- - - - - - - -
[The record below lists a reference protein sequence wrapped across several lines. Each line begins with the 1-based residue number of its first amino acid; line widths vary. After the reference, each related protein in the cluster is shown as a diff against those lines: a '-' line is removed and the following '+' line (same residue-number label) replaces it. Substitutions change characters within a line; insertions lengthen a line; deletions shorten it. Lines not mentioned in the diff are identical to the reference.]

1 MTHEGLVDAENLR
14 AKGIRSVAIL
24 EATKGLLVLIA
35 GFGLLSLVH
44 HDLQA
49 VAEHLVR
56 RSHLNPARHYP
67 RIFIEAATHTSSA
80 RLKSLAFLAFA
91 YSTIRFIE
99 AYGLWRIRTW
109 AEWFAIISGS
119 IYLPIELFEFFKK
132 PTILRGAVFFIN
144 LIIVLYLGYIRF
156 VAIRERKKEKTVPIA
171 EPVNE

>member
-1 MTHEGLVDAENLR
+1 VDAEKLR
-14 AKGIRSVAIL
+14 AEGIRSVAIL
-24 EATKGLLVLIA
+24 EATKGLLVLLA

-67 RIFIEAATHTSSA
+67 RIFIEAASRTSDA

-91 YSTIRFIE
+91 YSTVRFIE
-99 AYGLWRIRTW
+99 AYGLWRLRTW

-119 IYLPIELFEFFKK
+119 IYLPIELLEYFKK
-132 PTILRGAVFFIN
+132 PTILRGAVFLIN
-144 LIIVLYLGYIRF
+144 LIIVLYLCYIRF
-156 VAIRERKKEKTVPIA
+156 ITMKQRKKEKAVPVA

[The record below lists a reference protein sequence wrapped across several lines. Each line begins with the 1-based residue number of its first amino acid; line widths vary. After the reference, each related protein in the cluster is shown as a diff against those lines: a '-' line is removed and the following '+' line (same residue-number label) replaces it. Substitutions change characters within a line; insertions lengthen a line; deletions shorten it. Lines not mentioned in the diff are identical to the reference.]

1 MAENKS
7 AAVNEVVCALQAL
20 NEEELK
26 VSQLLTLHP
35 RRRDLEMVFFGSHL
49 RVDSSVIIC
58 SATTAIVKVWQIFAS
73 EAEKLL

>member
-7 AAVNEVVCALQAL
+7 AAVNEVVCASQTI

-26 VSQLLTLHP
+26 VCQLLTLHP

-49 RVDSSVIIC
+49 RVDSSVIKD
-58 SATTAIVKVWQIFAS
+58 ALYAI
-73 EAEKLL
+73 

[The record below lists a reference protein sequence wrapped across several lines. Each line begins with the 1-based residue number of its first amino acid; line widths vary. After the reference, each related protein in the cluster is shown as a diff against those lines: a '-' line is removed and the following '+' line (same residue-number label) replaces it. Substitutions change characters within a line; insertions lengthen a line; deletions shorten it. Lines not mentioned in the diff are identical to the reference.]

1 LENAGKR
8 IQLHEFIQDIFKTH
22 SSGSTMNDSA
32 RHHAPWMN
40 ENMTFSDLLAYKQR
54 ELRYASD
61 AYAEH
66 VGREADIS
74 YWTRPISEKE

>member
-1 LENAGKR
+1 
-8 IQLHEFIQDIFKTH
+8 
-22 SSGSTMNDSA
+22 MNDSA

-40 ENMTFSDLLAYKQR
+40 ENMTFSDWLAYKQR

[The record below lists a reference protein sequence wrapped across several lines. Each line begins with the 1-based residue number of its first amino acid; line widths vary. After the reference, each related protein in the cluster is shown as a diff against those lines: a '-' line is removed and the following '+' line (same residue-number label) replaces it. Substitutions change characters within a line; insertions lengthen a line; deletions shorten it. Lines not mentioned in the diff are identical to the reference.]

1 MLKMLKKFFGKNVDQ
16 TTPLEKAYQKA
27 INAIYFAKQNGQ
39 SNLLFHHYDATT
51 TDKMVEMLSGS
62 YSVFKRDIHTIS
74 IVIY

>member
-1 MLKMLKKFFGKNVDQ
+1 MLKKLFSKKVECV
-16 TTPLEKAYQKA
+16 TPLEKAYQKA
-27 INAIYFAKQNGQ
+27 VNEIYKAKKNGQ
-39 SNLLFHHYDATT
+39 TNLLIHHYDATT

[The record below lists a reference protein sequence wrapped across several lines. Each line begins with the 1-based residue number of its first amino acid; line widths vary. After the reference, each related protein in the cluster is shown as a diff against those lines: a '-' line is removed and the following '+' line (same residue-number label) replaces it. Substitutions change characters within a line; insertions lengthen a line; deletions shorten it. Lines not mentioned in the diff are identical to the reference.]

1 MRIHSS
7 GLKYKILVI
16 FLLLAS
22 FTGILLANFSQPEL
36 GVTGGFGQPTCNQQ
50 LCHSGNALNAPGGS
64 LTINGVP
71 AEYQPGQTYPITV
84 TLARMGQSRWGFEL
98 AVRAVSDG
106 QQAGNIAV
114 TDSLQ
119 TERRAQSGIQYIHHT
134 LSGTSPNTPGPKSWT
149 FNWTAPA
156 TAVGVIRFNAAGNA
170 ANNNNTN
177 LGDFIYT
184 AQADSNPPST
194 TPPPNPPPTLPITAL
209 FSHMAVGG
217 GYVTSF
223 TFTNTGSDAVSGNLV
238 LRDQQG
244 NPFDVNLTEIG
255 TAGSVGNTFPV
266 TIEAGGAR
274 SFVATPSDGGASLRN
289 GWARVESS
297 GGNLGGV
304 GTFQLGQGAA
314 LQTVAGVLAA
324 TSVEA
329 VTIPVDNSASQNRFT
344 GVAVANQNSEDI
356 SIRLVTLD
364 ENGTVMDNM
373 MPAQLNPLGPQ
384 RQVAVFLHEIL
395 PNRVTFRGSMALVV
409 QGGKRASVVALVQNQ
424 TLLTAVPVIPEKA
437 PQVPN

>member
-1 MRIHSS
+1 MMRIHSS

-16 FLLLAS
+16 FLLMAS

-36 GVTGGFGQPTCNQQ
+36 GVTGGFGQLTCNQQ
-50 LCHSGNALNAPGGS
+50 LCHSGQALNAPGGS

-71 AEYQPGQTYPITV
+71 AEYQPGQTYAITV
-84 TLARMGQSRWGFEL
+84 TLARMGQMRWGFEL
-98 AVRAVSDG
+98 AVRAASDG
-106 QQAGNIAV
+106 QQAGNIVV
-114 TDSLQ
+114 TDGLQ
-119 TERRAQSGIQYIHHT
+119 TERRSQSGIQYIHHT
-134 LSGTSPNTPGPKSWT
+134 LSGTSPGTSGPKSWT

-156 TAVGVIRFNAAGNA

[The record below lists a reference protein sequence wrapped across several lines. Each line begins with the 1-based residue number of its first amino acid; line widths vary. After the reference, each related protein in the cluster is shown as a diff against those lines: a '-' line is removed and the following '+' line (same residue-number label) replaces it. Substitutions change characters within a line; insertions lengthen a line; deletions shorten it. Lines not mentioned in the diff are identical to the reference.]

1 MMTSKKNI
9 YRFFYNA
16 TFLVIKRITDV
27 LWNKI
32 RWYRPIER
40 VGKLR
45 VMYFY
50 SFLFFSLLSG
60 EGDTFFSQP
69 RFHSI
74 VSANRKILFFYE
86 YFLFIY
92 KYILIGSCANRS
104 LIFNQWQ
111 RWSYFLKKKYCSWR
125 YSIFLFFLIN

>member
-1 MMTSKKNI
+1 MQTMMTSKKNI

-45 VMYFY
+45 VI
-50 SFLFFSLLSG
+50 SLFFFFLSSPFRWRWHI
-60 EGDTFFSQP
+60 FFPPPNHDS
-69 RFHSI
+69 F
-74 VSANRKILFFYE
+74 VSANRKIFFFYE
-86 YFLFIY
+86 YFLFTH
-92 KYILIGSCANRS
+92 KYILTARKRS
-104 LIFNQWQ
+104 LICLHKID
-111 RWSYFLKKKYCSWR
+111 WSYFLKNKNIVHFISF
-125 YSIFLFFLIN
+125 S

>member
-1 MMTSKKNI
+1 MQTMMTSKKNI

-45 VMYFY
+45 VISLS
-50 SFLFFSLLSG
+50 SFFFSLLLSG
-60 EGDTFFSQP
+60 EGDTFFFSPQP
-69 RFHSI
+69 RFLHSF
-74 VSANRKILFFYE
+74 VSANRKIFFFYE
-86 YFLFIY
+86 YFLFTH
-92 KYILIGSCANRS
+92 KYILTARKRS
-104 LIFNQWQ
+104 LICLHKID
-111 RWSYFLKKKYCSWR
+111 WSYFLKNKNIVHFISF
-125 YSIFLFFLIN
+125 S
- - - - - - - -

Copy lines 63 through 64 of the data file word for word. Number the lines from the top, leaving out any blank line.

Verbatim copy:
22 SSGSTMNDSA
32 RHHAPWMN